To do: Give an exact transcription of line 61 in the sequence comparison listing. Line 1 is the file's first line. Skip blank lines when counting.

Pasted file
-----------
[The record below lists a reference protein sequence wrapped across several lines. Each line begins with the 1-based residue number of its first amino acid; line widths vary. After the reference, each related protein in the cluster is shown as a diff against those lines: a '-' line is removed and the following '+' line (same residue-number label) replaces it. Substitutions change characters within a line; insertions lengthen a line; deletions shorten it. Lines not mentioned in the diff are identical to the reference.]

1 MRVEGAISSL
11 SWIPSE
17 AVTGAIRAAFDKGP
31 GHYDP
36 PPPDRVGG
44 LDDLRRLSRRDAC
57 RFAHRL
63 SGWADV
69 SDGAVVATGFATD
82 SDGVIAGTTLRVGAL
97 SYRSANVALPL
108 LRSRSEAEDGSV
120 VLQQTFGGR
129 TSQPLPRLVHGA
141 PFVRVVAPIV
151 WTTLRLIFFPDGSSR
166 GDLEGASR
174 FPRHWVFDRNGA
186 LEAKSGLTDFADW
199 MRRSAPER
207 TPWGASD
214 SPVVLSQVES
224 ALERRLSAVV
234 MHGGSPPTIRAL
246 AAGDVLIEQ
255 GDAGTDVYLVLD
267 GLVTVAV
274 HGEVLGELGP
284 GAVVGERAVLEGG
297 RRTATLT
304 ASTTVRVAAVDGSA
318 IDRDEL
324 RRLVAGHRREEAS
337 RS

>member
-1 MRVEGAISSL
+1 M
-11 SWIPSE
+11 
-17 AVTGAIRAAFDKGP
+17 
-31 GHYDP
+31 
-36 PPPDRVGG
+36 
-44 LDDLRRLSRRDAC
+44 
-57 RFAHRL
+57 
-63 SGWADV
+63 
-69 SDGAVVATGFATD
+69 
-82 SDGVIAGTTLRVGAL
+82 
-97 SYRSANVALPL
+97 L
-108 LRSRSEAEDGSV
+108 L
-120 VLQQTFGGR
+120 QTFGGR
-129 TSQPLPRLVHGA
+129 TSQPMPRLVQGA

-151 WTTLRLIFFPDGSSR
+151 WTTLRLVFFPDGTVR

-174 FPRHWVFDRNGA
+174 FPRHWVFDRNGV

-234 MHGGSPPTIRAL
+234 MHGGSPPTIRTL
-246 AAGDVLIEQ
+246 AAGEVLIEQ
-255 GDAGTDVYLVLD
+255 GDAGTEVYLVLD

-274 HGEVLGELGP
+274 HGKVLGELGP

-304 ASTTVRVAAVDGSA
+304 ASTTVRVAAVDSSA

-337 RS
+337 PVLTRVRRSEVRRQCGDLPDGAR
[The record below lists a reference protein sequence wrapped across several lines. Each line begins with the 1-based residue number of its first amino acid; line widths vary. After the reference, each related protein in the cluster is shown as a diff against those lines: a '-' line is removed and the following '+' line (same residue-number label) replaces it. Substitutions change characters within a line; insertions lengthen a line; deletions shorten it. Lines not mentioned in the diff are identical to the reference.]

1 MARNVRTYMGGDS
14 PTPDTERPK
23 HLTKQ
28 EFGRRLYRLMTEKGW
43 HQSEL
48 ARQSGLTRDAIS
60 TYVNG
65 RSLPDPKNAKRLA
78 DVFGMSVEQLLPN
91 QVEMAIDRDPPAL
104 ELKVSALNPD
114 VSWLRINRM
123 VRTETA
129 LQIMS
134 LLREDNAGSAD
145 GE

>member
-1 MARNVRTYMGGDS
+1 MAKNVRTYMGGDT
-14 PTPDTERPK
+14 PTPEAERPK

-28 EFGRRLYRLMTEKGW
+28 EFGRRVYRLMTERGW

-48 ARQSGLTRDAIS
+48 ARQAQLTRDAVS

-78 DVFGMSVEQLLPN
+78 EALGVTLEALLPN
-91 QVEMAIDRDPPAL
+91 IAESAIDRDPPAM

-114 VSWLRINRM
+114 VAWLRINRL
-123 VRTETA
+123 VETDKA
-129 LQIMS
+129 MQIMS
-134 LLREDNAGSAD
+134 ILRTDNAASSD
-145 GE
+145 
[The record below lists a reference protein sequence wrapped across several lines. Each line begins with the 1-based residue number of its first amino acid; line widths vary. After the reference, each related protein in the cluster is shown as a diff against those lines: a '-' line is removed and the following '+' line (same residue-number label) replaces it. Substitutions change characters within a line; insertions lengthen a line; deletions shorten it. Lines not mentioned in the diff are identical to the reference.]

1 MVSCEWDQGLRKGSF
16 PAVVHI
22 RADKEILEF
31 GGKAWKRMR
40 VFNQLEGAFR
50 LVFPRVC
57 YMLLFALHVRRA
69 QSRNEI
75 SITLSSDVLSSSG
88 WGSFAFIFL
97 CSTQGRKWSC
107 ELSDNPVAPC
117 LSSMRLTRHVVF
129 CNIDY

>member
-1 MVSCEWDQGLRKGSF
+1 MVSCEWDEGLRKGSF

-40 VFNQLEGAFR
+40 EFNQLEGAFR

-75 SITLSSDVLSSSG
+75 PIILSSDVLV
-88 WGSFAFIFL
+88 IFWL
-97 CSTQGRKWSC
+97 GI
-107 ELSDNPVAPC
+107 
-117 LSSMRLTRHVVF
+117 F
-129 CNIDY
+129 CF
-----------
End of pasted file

-120 VLQQTFGGR